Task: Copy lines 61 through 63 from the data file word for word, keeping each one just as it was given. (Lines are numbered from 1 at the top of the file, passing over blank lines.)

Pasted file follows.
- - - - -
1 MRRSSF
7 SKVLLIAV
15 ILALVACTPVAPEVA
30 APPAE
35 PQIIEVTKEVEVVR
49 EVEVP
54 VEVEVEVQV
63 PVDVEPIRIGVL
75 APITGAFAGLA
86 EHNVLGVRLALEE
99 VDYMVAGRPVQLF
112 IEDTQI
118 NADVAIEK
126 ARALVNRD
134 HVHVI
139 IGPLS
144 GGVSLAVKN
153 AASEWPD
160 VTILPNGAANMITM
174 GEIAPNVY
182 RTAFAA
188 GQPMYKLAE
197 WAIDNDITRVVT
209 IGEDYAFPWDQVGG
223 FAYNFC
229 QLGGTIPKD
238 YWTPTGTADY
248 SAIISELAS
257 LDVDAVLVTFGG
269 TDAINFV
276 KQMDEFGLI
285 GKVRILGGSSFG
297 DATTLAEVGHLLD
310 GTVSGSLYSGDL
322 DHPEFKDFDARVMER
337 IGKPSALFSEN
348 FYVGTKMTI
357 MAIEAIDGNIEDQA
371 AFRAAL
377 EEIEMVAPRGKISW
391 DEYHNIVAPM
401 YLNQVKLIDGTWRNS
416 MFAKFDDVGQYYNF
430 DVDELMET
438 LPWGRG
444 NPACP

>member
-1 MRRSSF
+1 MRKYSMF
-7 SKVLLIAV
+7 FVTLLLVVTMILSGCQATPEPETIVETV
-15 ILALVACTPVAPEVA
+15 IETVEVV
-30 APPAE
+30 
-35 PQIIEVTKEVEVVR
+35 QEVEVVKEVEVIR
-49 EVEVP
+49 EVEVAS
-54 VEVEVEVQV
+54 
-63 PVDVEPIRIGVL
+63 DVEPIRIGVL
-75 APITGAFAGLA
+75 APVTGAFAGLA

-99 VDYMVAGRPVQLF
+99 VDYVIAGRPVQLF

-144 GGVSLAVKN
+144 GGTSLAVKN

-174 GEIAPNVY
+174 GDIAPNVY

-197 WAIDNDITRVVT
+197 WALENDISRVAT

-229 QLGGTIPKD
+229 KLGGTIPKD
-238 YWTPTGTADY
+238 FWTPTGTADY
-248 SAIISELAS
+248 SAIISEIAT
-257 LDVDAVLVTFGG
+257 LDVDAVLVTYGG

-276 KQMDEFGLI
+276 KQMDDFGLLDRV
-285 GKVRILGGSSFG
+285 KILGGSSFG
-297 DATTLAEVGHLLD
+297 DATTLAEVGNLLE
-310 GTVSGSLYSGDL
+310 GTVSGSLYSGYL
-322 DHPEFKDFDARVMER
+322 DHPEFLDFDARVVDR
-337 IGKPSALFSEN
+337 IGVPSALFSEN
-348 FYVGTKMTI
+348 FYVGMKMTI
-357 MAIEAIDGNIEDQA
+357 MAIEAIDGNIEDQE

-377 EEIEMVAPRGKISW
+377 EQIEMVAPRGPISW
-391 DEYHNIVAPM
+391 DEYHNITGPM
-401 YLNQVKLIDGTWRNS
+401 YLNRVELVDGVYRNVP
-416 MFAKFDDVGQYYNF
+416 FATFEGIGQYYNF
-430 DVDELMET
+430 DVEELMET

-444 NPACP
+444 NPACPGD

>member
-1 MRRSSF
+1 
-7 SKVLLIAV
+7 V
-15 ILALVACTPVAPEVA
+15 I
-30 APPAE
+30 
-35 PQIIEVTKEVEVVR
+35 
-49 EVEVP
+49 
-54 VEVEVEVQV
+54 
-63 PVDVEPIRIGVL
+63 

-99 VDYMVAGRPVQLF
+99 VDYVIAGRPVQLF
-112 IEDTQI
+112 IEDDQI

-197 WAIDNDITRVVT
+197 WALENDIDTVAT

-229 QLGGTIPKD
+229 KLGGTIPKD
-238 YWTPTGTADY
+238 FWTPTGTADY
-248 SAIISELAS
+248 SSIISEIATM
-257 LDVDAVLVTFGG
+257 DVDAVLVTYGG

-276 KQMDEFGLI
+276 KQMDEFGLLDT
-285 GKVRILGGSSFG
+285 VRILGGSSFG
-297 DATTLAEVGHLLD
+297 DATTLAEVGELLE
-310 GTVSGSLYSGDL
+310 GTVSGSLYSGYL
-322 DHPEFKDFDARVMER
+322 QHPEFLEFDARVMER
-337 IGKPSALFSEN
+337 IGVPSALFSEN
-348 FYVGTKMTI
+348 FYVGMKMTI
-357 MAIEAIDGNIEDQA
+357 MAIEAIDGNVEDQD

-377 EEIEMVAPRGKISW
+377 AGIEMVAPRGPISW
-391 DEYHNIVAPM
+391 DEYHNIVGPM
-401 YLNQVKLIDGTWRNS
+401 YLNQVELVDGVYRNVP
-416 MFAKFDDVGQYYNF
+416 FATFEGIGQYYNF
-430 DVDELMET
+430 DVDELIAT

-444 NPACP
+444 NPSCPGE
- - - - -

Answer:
+54 
-63 PVDVEPIRIGVL
+63 DVEPIRIGVL